“It’s two years completely devoid of accomplishments,” Sutherland said. “I challenge anybody to disagree.”
Sutherland believes his passion for community level politics, knowledge of local issues and a pragmatic belief that complex, multi-faceted problems require humility to tackle, makes him the ideal candidate to represent the residents of Fort Collins.
“We’re here to help each other,” Sutherland said. “Governments exist to help people and we lose sight of that over and over.”
Time and again, Sutherland said, the City of Fort Collins has been reacting to problems to late instead of taking a long term, proactive approach.
He singled out student housing as something that hasn’t been properly planned for. As CSU is expected to increase enrollment to 35,000 students, the need for affordable housing is high in an already tight rental market. Sutherland said the U+2 program needs to be re-evaluated and chastised the city for taking two-and-a-half years to put together the student housing action plan.
“U+2 should have precipitated a planned, programmed approach so student housing needs are met,” Sutherland said. “You shouldn’t be forcing students to go live in Windsor or Loveland.”
Even though Sutherland would be in public office for the first time if he wins election, he’s no newcomer to local politics. He said he’s “probably the most active person in local politics,” and has consistently attended county commissioner, city council and other community meetings since 2007.
Taking a proactive approach to resident involvement, Sutherland heavily advocated and fought for years to get the city to end the practice of purchasing renewable energy credits from out of state suppliers, something he said saved taxpayers over $1 million.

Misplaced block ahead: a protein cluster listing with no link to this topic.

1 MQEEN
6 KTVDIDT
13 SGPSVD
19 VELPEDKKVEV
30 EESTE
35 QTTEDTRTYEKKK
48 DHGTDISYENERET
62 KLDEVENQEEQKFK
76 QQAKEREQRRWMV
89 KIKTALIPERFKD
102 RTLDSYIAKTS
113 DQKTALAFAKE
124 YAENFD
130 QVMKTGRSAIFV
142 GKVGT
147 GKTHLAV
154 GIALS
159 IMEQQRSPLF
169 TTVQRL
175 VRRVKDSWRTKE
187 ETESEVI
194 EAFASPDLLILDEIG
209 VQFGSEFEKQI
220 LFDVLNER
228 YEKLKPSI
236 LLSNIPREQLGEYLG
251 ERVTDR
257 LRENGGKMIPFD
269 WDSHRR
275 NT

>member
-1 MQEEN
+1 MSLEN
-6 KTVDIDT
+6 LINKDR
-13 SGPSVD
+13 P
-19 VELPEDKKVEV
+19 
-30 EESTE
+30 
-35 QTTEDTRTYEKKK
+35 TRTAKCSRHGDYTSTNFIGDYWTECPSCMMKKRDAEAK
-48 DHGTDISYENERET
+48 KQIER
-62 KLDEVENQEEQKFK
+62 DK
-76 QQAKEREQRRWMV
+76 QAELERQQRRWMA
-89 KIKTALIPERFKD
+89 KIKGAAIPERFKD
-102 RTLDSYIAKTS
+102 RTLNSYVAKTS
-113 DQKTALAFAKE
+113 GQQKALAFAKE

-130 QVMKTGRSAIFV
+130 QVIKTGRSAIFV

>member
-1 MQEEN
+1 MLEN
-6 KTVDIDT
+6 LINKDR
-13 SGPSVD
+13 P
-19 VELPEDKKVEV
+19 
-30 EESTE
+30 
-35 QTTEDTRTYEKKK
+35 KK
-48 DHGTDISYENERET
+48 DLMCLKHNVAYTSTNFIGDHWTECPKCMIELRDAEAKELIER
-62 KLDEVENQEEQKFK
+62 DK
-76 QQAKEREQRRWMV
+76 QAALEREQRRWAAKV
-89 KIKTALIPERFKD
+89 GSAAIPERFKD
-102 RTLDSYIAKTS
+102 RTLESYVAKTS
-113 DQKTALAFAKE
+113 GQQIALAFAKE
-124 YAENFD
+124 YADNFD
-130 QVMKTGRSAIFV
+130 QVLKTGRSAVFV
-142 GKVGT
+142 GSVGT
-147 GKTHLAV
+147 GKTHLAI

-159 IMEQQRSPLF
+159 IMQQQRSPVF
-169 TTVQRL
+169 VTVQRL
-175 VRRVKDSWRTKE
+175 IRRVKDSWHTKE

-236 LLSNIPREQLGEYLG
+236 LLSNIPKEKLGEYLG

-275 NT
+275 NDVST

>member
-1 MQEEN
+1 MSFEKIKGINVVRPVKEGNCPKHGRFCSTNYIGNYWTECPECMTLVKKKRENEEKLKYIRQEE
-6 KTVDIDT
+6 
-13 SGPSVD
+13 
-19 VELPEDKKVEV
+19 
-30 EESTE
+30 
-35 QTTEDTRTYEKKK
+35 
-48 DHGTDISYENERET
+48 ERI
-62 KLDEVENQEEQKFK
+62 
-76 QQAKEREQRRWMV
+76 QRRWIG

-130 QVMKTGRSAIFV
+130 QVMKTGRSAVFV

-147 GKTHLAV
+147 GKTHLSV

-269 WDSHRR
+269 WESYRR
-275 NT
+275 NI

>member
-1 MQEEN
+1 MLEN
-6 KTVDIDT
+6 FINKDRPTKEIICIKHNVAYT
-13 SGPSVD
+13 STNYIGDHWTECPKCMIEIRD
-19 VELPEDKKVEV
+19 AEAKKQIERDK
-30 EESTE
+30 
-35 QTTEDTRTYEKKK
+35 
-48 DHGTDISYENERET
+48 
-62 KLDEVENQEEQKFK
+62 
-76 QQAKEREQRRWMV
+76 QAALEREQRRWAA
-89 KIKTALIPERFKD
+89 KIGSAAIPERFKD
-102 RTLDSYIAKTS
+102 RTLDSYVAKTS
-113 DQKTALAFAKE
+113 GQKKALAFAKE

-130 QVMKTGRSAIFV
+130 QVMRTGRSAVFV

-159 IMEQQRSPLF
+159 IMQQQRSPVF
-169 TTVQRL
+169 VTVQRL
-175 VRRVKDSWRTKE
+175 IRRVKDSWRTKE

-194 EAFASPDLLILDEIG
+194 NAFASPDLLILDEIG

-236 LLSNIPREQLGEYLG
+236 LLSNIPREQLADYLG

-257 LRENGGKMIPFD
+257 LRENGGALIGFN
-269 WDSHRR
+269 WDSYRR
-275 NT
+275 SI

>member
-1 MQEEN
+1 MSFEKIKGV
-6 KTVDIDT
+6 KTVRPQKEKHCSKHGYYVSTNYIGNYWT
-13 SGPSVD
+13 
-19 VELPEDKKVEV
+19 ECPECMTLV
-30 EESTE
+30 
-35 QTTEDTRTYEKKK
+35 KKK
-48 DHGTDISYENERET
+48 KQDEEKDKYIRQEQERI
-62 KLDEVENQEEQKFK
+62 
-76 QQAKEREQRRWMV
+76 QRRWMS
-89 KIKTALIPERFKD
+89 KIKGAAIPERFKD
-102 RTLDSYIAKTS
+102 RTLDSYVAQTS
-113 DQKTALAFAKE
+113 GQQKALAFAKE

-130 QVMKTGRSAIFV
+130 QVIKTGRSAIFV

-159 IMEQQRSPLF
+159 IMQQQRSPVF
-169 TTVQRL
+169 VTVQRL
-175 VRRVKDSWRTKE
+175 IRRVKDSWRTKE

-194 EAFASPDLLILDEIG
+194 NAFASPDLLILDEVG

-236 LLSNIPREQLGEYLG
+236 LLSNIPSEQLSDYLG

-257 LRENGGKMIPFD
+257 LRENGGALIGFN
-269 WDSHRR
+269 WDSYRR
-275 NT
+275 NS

“They weren’t doing anything for anybody,” Sutherland said. “Nobody in the city could even explain what we were getting out of these things.”
County commissioner Steve Johnson said Sutherland has been very active in commission meetings. Johnson said “a very serious injustice” is occurring with tax increment financing in the county.
Portions of money collected from property taxes on commercial property that received government subsidies has traditionally been pumped back into county coffers. Johnson said the city instead has been keeping the money and re-investing it back into property development. He estimated the county is losing $3.6 million a year with this arrangement.
“Eric is making this a big issue in the campaign…he serves a critical purpose in exposing what I think is an injustice in our community and that’s the diversion of tax money from schools and the county into the hands of private developers,” Johnson said.
As for another perennial student issue — transportation — Sutherland said the Mason Corridor Bus Rapid Transit system will probably not generate revenue that was originally estimated and believes it still doesn’t solve the problem of connecting to certain student housing developments in the city.
“It’s not what I would have built but we have to make it succeed,” Sutherland said. “We owe the taxpayers due diligence in making it succeed.”
He would like to see a transportation system that connects Fort Collins to the rest of the Front Range, allowing a student to easily get to the metro area for the weekend to see family or friends and hang out and have fun before getting back to town before classes start Monday.
“You should be able to live in Fort Collins without a car as a student and still have easy access to the front range,” Sutherland said.
Senior Reporter Austin Briggs can be reached at email@example.com.